The fully immersive CAVE C6 is a room with four 9’6” x 9’6 walls, a ceiling and a floor — all of which are projection screens, except for the floor, which is a clear plexi-glass surface. Behind each projection screen are two projectors, which form 3D rear projected images on each screen. The system also has a 5.1 surround sound audio system and ceiling microphones for two-way communication to the development lab. The C6 uses Intersense head and wand tracking for full user-viewpoint-dependent stereoscopic (3D) viewing. Ultrasonic tracking sensors embedded into the CAVE corners provide full tracking of the head and wand. An IP-based camera is mounted in the rear of the CAVE with the ability to record and stream video of the happenings in the space to other parts of the Discovery Building.
The development lab, or dev lab for short, includes three display systems: a single “Powerwall” 3D interactive rear-projected display (9’6” x 9’6”), a 63” 3D HDTV, and a ceiling mounted front projection display.
DSCVR is an immersive 3D tiled VR display system consisting of 20 consumer-grade 3-D televisions arranged in a half cylinder driven by 10 Alienware PCs with nVidia GeForce graphics cards. User tracking is accomplished via a Microsoft Kinect 2 depth camera and interaction occurs via a tracked PS3 dual analog controller. Total resolution of the display system is 41 megapixels.
Other Visualization Equipment
The VE Group possesses a Faro Focus S120 LiDAR scanner to enable rapid acquisition of real world environments. They also use two Oculus Rift dk2 and two Oculus CV1, six Microsoft Kinect RGBD cameras, a Leap Motion, HTC Vive, and a 63” 3D HD television. A common middleware framework developed in-house allows for immersive visualization of a variety of data types across all three laboratories on different VR software.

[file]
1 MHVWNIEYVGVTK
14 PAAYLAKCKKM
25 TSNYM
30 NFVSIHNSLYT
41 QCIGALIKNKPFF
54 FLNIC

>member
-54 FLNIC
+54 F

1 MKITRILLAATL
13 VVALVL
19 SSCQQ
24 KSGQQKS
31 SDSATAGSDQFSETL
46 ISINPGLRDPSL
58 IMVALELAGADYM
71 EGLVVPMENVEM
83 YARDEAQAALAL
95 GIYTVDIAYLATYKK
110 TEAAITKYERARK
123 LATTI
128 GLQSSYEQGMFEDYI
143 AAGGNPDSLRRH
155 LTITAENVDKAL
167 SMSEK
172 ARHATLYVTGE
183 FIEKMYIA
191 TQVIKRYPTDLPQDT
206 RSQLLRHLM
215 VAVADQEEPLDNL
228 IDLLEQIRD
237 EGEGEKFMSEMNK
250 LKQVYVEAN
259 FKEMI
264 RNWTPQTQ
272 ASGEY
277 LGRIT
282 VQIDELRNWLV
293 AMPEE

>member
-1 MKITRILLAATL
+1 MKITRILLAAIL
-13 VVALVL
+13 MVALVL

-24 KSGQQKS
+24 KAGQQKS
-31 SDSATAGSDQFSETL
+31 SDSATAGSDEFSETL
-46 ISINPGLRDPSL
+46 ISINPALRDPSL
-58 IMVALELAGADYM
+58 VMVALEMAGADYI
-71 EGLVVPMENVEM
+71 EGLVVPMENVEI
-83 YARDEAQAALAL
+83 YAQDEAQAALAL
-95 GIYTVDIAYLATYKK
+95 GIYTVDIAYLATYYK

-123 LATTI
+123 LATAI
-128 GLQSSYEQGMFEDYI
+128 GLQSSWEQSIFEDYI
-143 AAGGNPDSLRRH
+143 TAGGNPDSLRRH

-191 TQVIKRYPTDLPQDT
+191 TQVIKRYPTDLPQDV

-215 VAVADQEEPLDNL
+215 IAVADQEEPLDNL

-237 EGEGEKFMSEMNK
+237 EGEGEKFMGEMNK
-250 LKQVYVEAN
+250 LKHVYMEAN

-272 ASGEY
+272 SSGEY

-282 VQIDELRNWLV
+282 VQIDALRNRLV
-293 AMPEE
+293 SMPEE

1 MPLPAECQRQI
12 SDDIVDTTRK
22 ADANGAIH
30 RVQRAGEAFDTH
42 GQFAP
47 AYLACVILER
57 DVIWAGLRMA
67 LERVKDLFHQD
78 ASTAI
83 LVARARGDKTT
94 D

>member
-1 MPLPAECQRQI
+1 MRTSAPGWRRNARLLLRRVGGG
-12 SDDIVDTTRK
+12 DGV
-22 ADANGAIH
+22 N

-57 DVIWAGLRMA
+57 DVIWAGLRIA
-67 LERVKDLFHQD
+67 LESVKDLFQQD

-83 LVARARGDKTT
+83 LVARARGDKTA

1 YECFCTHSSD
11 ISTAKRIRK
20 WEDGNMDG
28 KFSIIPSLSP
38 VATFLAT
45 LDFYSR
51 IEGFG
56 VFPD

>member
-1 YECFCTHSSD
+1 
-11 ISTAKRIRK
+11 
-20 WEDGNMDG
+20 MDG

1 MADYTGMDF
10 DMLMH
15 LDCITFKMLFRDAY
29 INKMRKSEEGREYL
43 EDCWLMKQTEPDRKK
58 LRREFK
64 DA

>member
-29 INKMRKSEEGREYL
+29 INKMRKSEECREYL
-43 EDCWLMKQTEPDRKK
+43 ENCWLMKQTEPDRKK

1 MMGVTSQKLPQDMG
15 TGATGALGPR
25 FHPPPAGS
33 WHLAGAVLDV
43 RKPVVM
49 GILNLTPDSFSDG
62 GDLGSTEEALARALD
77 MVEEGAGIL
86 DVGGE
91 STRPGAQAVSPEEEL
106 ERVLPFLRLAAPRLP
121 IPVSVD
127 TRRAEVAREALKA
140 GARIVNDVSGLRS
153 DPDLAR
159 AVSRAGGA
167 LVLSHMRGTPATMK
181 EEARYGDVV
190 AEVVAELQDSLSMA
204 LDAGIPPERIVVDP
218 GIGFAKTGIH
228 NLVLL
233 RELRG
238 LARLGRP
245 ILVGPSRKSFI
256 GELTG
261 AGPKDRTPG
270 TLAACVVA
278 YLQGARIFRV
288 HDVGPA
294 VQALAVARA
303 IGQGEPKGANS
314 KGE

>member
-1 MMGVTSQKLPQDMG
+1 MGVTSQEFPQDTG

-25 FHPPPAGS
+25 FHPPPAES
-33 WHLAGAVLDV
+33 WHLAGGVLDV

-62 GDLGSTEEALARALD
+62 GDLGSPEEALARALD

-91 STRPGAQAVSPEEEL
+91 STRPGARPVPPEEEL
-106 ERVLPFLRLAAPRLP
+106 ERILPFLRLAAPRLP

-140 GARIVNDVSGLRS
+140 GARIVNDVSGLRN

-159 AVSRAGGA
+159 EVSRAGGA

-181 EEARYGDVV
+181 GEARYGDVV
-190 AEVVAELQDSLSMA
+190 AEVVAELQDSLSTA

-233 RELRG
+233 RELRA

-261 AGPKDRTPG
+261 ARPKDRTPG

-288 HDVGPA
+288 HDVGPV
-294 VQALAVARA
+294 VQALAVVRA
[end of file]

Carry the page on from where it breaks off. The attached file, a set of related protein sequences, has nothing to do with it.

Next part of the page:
|Visible Human Project||Complete 3D representations of the male and female human bodies from the U.S. National Library of Medicine|
|Taliesin Estate||Currently 3D Scans and Quad Copter Videos, to be turned into a 3D Point Cloud, of the estate of architect Frank Lloyd Wright|
|Underwater Ship-Wreck||Video footage courtesy of Woods Hole Oceanographic Institution to study underwater point cloud reconstruction|
|Two Galaxies Colliding||Time-varying cloud point data set of 2500 time-steps over 2-3 minutes from the University of Wisconsin- Madison Astronomy Department.|
|Sequential Textual Information||Various data sets of textual information over time that can be visualized using the WordCAKE tool|
|DC Smith Greenhouse||3D Scan of DC Smith Greenhouse located on UW–Madison campus. Resulted from first Model This! contest winners.|
|Little Norway Stave Church||3D Scan of famous church from 1893 World’s Fair in Chicago. Once located in Mt. Horeb, WI, now being shipped back to Norway.|
|Point Cloud||pcd, e57, PTX, PTZ, XYZ|
|Molecular File||Protein Data Bank Format and various other molecule coordinate/structure files|
|Volumetric Image||DICOM, TIFF stacks, RAW, interfile, vevo and others|
|Graphics / Game Engines||Unity 3D, Ogre 3D, and OpenSceneGraph|
|ParaView supported formats||VTK, H5part HDF5 Particle files, and more|
|Autodesk Formats||FBX, Revit, 3D Studio Max, Maya, etc.|